We haven’t talked about my “growing up evangelical” bona fides in a while. I have mentioned things on the charismatic end of the spectrum but not the regular stuff, the t-shirts and how I got up at 5:00 every morning to study the Bible. Once a week, I got to school early and studied the Bible with friends, which, I will have you know, was my idea and I organized it (don’t worry, we got permission to meet on campus because of course I followed procedure). Also I was vice-president of the Bible Club.
I did all the required things like See You at the Pole not because I wanted to, but because I thought it was important to be seen praying at the flagpole so that everyone would know where I stood, what kind of girl I was. I was skeptical that praying for my school would do much of anything, and I didn’t think a revival at school was realistic. But if there was some kind of scorecard, and I was certain that there was, I wanted to have all the right activities on my soul resume.
My scorecard showed an overachiever who didn’t have a lot of activities outside school, church, and family. That was part of what made it so difficult that my church leadership didn’t pay me a lot of attention. In a less hierarchical church, that might not matter, but when everything is top-down and the guy on top doesn’t know your name despite years of faithful attendance (and an impressive scorecard), it’s easy to feel forgotten. It’s easy to transfer those feelings of abandonment to God, because if God’s people aren’t paying attention, there’s no indication that God might find you important enough to listen to, either. No matter how many Bible studies you started or songs you memorized or prayers you prayed, it would never be enough.
I will never know for sure why those were the messages that I was sent–because I went to public school or because I am female or because I am awkward and uncool or because my family lived out in the country–but I do know that I felt more and more hollow as I was more and more desperate for anyone to pay me some attention. If I had ever been “on fire for God” (and I don’t know if I can say that I had, because that’s not really my personality, but I know that I thought I was supposed to feel and act that way), then all that was left was a burned-out shell.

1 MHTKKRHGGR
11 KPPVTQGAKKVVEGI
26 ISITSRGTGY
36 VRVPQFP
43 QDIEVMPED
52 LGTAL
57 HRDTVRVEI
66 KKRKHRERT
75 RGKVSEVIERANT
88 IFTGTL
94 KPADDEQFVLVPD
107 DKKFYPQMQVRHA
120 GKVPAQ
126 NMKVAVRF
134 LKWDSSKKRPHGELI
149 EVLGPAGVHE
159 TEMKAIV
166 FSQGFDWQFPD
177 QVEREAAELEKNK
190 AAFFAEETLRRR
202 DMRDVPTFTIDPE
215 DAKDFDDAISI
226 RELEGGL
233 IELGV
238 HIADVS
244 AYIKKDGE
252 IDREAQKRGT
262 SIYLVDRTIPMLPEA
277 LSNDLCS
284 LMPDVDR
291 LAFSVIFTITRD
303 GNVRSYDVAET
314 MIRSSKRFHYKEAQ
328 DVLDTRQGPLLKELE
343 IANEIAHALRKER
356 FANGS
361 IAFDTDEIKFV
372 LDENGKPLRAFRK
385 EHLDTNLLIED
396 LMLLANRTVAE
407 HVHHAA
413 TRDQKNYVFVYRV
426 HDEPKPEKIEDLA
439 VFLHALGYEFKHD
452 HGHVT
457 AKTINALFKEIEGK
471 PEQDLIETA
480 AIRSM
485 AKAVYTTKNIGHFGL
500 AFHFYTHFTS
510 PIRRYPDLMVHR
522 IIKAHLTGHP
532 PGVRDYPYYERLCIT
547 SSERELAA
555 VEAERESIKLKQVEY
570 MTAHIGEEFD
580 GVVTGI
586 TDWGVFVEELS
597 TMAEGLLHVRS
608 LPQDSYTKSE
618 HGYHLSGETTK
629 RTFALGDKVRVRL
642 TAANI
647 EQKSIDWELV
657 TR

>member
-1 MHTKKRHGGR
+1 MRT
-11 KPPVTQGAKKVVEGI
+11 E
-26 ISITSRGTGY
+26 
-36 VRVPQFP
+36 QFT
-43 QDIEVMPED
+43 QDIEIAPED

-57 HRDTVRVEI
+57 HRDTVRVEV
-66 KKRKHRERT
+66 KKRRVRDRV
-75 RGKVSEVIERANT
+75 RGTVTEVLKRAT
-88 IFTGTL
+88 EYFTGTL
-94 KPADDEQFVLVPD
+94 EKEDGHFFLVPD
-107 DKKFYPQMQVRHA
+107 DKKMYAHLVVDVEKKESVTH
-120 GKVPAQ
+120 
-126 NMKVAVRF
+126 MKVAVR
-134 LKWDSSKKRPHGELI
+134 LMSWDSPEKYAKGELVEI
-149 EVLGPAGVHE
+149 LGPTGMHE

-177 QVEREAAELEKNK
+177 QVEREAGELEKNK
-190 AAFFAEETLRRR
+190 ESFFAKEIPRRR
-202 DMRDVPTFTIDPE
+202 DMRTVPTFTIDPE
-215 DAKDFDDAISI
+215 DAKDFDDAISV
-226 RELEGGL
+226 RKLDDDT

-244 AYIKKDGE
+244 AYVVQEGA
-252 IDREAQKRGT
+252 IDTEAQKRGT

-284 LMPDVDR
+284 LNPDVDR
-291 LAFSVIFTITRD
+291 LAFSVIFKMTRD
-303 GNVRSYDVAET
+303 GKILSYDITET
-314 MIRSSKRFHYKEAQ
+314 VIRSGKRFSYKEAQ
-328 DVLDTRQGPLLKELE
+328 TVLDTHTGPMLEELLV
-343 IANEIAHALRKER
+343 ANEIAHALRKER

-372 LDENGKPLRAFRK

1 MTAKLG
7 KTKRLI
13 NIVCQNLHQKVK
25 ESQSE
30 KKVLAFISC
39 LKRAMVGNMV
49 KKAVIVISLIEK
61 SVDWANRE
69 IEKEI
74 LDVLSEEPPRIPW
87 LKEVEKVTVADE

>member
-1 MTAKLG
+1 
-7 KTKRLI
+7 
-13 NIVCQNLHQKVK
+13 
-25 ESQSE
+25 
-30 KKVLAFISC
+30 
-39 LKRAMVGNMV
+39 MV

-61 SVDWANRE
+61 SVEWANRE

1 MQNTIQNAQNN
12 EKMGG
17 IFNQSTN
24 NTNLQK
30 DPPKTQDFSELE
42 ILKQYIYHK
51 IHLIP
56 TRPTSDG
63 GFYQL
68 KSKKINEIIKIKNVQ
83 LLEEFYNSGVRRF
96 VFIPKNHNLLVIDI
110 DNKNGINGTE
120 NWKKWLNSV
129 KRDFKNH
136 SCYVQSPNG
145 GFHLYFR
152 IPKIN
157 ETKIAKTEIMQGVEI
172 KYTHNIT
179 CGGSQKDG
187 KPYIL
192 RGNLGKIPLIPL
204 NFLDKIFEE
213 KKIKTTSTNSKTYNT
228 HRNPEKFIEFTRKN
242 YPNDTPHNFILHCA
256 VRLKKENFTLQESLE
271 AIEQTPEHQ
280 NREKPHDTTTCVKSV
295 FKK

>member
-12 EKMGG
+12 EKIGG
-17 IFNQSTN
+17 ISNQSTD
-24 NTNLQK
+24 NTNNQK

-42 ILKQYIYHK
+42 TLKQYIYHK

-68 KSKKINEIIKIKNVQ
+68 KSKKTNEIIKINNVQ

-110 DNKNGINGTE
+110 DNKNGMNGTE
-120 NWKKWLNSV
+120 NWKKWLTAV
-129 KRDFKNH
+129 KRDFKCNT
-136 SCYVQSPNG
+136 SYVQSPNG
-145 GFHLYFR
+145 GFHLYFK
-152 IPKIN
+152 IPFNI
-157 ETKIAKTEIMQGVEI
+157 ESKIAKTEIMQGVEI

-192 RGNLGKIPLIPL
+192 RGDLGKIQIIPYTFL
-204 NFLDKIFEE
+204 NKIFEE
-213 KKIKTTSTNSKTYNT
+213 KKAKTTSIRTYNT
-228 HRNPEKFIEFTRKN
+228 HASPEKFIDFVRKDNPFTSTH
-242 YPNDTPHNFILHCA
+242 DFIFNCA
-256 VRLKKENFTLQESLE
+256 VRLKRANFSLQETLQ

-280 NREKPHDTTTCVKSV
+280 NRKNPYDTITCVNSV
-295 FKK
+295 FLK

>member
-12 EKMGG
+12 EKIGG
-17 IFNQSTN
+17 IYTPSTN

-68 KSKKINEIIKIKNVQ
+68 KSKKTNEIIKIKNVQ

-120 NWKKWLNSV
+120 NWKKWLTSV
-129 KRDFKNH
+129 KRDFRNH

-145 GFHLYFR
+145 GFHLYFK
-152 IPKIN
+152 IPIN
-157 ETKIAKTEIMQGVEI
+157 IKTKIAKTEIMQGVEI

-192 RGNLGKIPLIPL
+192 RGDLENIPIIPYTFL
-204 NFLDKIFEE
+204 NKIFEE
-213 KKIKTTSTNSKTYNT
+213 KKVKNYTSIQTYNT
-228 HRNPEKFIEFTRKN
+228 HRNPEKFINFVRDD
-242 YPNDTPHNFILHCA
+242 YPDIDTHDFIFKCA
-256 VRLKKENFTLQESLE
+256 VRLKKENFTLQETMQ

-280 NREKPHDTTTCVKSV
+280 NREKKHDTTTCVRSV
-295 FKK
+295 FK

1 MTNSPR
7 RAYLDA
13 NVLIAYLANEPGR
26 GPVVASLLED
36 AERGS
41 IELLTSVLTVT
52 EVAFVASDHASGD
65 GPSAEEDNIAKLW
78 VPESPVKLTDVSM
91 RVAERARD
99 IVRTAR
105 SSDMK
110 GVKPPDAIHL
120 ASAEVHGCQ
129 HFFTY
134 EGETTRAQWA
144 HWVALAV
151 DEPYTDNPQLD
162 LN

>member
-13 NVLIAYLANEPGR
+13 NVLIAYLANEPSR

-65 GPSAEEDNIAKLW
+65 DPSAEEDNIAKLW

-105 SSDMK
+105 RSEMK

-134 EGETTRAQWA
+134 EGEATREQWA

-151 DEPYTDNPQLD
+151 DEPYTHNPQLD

This burned up burned out feeling is what Addie Zierman is talking about in her book When We Were On Fire, which comes out in a couple of weeks. I read a lot of memoirs and a lot of books about Christianity, so believe me when I say that this one is something special. This is a story that is familiar to a lot of who were Christian teenagers in the 90s, but Addie has beautifully written her way through it without forcing easy answers or resorting to Jesusy talk. If you have read her blog, you already know that she has a knack for telling stories and finding grace in ways that can take your breath away. Her book is like that, except even more so.
The details of our faith journeys are different. I have never been on a mission trip and I didn’t go to a Christian college like Addie did, although my first job was at a Christian bookstore, where I met my husband. A lot of the pain she experienced was from boys who were supposed to be her peers, whereas mine was more from leadership and leadership structures. But the feelings, the setting, those are the same. This is the story of an entire generation of people who were raised in the church and then found we had nothing of substance to hold on to when it didn’t work like we were told it was supposed to.
When I first started reading Addie’s blog, I was a little bit jealous I didn’t think of the idea of “how to talk evangelical” myself. I know that lingo, though I have left those days behind. After reading the book, it was easy to see why Addie is the right person to tell this story in this way, because she has such a gift, such strength. Because she still is still part of that world. And because she has learned grace for it, and for herself. Recommended for: all my Jesus Girls (and boys).
I received a pre-release copy of this book from Addie because I shamelessly begged her for one. As always, my views are my own.